In our tests, we found that wearing a device on your forehead takes some getting used to, but unlike a watch, its unusual design means the Muse S is able to determine how many time you rolled over, and how much time you spend on each side. The meditation tools are great as well, and a good way to include bite-sized mindfulness sessions in your day.

Bose Sleepbuds 2

(Image credit: TechRadar)

Bose Sleepbuds II

Drift off to gentle sounds and block out distracting background noise

The Bose Sleepbuds II aren't regular wireless headphones, and won't be competing with Apple AirPods for space in your ears during a workout. Instead, they're designed to help get you in the mood for sleep with relaxing sounds, and blocking out external distractions.

When we reviewed the second-gen Sleepbuds, we found them exceptionally comfortable thanks to their soft, springy silicone tips that hold them securely in place. They're lightweight and delicate too, and even side-sleepers will find them unobtrusive at night.

Battery life is impressive too, and you can expect to get four nights of use in between charges. The main downside is that they're pretty pricey, but if you often have a hard time drifting off at night, it might be a cost that you can justify.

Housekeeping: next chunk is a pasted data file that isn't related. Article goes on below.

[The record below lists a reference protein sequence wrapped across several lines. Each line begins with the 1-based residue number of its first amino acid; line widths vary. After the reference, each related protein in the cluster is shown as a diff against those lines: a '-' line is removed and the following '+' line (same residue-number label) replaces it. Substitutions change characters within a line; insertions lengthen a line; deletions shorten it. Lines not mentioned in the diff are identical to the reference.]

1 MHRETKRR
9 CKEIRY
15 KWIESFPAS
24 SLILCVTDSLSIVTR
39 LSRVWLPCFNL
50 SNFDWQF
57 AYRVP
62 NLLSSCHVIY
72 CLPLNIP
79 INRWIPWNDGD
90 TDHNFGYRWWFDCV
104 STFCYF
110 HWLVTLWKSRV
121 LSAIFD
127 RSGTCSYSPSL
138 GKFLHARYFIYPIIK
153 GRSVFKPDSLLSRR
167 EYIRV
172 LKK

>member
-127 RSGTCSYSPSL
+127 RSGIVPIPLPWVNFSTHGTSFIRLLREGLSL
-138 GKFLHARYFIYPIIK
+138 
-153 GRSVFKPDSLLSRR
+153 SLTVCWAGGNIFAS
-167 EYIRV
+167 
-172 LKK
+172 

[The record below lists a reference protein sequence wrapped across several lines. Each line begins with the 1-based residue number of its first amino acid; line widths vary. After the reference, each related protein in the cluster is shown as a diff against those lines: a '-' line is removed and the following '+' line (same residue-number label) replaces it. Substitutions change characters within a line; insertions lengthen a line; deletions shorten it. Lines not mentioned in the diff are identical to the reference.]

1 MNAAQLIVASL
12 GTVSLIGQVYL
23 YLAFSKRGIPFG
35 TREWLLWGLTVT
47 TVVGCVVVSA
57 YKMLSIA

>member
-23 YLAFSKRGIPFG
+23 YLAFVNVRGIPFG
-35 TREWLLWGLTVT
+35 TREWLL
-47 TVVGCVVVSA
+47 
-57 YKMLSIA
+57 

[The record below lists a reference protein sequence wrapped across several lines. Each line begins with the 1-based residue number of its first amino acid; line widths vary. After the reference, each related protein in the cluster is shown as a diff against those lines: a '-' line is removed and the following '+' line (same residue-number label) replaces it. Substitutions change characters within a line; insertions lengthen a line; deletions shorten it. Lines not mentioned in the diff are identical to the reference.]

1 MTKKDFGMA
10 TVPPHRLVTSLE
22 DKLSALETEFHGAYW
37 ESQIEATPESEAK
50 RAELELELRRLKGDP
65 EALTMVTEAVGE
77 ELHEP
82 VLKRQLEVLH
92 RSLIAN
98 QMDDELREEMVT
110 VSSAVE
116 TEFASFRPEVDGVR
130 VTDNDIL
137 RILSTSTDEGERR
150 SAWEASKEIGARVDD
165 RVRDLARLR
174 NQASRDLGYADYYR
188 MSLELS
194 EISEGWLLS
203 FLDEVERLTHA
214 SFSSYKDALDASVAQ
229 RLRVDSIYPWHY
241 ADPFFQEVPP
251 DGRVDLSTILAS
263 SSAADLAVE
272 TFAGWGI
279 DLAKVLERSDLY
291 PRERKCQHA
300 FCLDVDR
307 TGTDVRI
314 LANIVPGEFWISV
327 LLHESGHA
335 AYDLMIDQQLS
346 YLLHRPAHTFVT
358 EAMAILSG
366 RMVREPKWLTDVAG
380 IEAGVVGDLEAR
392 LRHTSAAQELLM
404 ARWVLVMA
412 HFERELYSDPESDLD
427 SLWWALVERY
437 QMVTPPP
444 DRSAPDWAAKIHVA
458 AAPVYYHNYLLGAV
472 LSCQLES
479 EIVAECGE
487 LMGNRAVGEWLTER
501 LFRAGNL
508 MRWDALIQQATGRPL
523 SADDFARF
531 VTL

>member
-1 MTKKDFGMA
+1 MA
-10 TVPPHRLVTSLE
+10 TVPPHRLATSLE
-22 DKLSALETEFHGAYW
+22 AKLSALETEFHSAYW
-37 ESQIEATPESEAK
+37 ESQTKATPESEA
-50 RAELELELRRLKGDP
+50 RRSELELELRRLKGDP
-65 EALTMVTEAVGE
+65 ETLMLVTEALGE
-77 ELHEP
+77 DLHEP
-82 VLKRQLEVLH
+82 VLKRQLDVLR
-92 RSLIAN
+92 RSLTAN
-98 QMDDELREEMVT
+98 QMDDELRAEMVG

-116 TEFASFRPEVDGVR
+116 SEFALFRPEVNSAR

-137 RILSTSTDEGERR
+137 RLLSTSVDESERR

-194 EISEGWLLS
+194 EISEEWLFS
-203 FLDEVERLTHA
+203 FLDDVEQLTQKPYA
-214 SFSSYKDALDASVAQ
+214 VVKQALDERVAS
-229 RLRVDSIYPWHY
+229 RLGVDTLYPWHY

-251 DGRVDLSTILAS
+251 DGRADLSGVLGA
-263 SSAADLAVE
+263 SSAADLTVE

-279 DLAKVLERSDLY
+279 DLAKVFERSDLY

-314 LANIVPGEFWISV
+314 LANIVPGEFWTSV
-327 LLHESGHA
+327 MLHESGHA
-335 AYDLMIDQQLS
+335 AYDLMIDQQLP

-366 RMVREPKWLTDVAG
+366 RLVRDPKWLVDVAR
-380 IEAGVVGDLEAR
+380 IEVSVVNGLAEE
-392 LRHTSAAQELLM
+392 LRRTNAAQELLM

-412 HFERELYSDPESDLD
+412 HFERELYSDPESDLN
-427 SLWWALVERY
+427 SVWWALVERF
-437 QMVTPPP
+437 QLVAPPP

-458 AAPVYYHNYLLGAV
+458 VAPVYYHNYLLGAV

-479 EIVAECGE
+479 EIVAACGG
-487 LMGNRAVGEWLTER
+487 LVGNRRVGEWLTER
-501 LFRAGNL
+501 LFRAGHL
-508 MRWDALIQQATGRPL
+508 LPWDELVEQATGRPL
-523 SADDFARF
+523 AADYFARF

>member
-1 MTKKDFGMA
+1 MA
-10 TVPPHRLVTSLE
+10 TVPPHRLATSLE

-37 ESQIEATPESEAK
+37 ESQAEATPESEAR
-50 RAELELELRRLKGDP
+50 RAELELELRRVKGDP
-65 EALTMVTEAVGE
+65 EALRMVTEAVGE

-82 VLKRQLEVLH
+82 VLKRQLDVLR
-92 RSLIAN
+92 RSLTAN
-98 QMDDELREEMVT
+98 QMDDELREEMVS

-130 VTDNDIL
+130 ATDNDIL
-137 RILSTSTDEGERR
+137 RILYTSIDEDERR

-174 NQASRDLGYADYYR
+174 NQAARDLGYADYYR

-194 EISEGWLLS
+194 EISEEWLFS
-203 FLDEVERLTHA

Withings Sleep Analyzer

(Image credit: Withings)

Withings Sleep Analyzer

Monitor your sleep from under your mattress, no watch needed

Most sleep trackers require you to wear something overnight (whether it's a ring, headband or watch), but the Withings Sleep Analyzer simply slips underneath your mattress so there's nothing extra to worry about. Just slide it into place, plug it in, configure it using the Withings app, and you can forget about it until the morning when it's time to check your sleep stats.

Despite being underneath your mattress, where you'll never feel it, the thin mat is able to detect your heart rate and movement all night, and gives detailed results (including sleep stages) that we found closely matched those from more conventional sleep trackers.